It sounds like the pitch of a reality show: follow along in real-time as an established farmer works to help launch the careers of five aspiring farmers.
But for west Texas farmer Casey Kimbrell, it’s not TV show, it’s his reality.
In October, Kimbrell shared his plan on Twitter—where he will share ongoing updates.
While he says he’s still ironing out all of the details, for 2020, he’s structured a share deal where each of the five will farm a portion of the 6,000 acres he built into a business with his wife, Annie.
As Kimbrell says, “She has helped me get to this point. I'm the one who is jumping off into new ideas, and she is the conservative one who encourages me to slow down and think things through, which has always been good advice. When my crazy ideas are acceptable to her, I always know I'm on the right track.”
The terms of the deal include land rent, in-season decisions, and sharing equipment.
Here's an interview Kimbrell did with AgriTalk:
Opportunity for employees. “I’ve been thinking about something like this for years, because my employees are part of what has made my business successful,” Kimbrell says. “And I wanted to have them be able to share in the ownership of it.”
One of the five participants is Kimbrell’s son, who will be the sixth generation in the Kimbrell family to farm. The other four are employees of Kimbrell’s ranging in tenure from 15 years to three months. Of those four, two have no direct farming roots, and two have farming roots with family in Mexico—but will be first generation U.S. farmers.
In brainstorming this idea over time, Kimbrell was committed to finding a way for the farmers to have “skin in the game,” to provide a sense of responsibility and ownership. Kimbrell says at first, the structure will be weighted for him to carry more risk, and in kind, he’ll still be guiding more of the decisions.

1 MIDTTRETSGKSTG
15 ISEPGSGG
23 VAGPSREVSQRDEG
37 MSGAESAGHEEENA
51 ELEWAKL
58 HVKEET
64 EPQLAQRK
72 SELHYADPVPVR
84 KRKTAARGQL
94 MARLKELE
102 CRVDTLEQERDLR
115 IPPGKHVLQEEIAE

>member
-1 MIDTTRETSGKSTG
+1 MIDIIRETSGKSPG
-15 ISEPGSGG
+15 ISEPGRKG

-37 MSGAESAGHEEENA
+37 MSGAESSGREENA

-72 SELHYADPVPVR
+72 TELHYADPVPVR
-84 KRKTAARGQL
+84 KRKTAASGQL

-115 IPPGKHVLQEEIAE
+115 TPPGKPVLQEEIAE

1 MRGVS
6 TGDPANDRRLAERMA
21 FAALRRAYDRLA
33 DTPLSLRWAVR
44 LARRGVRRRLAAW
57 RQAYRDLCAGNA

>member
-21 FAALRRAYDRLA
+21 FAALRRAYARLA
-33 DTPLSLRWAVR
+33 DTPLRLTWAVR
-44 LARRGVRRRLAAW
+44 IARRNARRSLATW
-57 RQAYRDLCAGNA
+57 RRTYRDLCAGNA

“I think this is helping them take a baby step by holding a lot of that risk back, and while that's going to hold back some of their potential, it will make it much more manageable for them,” he says.
Speaking from experience. “When I started farming, I started off in much of the same way—with nothing,” Kimbrell says. “I took out an FHA loan, and in the classes I took of the 15 farmers getting started, I’m the only one of those guys still in business.”
Starting a business is never easy and giving up the reigns on acres you’ve built up isn’t easy either.
“I told these guys, they may go broke. And if they're like me, the first 10 years I farmed, I spent every idle moment trying to figure out what I was going to do when I went bankrupt,” he says. “But there are big rewards if it works out. I hope it works out for them and me both.”
I'm about to attempt something "crazy". Out of the ordinary at least. Rumors are leaking out, so I might as well make it official. I'm going to try to get 5 new farmers started. We are looking at a quasi partnership, which will be more of a rental agreement with me holding...— Casey Kimbrell (@CBKimbrell) October 21, 2019